[27] M. Cook, The Koran: A Very Short Introduction, p. 26. Interestingly Ziya Gökalp was a Donma Jew who converted to islam [M. Qutb, al-Mustashriqūn wa al-Islam, p. 198].
[28] M. Cook, The Koran: A Very Short Introduction, p. 27.
[29] ibid, p. 33, emphasis added. Cook’s words ‘that was central to traditional Islam’, seem to imply that it is no longer appropriate for modern Islam.
[30] Stefan Wild (ed.), The Qur’an as Text, p. x. The original contains ‘was’ instead of ‘is’, but changing the tense seems valid given that nothing else has changed. In fact, Muslim scholarship concerning the Qur’ān is generally relegated to second-class status in Western circles, since the former espouses tranditionalism while the latter seeks revisionism.
[31] Exegesis of the Qur’ān.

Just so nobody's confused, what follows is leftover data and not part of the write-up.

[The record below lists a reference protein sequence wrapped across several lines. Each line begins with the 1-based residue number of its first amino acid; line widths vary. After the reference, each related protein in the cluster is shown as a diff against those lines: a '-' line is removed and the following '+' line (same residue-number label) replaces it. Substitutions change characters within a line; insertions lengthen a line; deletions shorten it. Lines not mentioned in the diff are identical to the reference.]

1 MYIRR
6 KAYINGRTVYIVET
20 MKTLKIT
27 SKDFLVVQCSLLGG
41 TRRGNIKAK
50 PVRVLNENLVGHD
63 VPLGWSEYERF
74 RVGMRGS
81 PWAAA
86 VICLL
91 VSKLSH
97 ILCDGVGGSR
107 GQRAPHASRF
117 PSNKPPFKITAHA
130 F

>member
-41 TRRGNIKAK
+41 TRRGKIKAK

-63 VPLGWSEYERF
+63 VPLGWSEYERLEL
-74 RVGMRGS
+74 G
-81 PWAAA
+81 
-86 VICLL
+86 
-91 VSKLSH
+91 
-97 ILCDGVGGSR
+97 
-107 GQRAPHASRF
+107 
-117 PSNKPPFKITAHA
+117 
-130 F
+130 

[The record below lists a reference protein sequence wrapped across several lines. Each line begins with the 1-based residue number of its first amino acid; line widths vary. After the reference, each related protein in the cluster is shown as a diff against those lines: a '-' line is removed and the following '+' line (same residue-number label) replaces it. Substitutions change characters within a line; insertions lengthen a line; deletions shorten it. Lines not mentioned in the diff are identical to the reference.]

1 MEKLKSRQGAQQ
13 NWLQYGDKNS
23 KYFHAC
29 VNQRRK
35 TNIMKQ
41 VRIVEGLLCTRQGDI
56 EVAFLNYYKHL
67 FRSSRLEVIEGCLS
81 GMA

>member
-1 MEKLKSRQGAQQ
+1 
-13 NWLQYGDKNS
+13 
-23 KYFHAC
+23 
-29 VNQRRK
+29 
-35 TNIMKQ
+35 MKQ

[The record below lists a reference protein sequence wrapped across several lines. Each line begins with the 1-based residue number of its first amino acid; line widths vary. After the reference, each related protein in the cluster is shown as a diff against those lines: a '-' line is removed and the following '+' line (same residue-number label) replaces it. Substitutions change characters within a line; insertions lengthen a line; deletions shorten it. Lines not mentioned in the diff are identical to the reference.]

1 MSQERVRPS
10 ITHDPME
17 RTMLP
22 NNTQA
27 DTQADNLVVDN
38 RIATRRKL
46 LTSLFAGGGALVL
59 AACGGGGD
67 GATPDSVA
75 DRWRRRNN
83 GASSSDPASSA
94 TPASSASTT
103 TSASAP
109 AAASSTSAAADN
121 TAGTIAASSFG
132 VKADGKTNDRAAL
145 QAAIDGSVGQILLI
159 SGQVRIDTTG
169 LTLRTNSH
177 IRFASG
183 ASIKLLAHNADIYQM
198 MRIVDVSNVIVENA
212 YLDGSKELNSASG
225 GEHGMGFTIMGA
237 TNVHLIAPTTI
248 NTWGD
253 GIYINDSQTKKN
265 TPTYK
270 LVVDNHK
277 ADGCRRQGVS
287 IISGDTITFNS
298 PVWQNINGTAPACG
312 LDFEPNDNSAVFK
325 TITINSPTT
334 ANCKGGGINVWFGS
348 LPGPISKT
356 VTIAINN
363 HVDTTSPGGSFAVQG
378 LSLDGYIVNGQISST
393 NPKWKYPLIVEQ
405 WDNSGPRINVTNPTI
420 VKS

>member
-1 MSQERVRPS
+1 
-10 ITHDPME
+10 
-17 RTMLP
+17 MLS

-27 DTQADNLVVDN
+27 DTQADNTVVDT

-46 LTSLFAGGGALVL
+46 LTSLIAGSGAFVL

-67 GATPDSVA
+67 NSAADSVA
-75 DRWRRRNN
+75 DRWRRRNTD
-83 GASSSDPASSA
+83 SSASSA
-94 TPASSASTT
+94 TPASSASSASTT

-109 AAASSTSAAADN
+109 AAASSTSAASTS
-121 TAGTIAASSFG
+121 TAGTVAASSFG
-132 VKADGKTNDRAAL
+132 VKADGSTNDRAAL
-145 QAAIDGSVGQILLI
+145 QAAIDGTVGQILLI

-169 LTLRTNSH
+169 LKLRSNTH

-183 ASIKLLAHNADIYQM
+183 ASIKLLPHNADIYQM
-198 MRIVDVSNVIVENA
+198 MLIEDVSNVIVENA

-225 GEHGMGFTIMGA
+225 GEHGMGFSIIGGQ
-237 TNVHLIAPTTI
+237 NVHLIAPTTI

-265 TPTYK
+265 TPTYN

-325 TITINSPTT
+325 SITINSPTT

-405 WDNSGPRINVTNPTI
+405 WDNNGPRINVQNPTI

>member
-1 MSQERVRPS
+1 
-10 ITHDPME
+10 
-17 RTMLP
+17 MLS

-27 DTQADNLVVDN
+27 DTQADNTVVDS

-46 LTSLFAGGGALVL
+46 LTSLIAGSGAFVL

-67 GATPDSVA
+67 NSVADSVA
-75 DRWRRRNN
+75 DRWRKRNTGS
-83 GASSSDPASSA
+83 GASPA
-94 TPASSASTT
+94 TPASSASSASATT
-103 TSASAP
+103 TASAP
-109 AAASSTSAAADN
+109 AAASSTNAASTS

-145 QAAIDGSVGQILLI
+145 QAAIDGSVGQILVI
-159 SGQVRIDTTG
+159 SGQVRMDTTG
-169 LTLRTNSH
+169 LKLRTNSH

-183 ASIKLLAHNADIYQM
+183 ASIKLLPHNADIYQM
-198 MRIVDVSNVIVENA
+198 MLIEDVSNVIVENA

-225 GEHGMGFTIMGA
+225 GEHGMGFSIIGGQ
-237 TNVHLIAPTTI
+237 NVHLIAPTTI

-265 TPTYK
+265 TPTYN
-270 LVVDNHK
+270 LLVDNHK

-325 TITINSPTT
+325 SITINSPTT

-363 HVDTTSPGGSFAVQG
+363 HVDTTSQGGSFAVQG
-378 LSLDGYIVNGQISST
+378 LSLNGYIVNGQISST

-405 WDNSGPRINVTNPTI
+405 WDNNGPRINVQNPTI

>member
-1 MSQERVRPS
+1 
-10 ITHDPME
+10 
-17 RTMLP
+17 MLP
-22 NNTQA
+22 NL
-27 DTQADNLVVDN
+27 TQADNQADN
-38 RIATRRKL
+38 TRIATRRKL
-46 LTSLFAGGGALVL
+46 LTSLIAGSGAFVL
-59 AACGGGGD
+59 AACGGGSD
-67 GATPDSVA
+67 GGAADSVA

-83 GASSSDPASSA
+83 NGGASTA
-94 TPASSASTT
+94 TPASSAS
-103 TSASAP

[32] W.C. Smith, “The True Meaning of Scripture”, IJMES, vol. 11 (1980), p. 498.
[33] Peter Ford, “The Qur’ān as Sacred Scripture”, Muslim World, vol. lxxxiii, no. 2, April 1993, pp. 151-53.
[34] A. Saeed, “Rethinking ‘Revelation’ as a Precondition for Reinterpreting the Qur’an: A Qur’anic Perspective”, JQS, i:93-114.
[35] For the Arabic text of his complete letter, see the Yemeni newspaper, ath-Thawra, issue 24.11.1419 A.H./11.3.1999.
[36] I will cover Puin’s discoveries and claims in pp. 314-8.
[37] i.e., the skeleton of the text which may show some variations in vowel writing, see further Chapters 9, 10 and 11. We must nevertheless take into consideration that there are over 250,000 manuscripts of the Qur’ān scattered all over the globe [see p. 316 note 38]. When comparing them it is always possible to find copying mistakes here and there; this is an example of the human fallibility, and has been recognised as such by authors who have written extensively on the subject of “unintentional errors.” Such occurrences cannot be used to prove any corruption (تحريف) within the Qur’ān.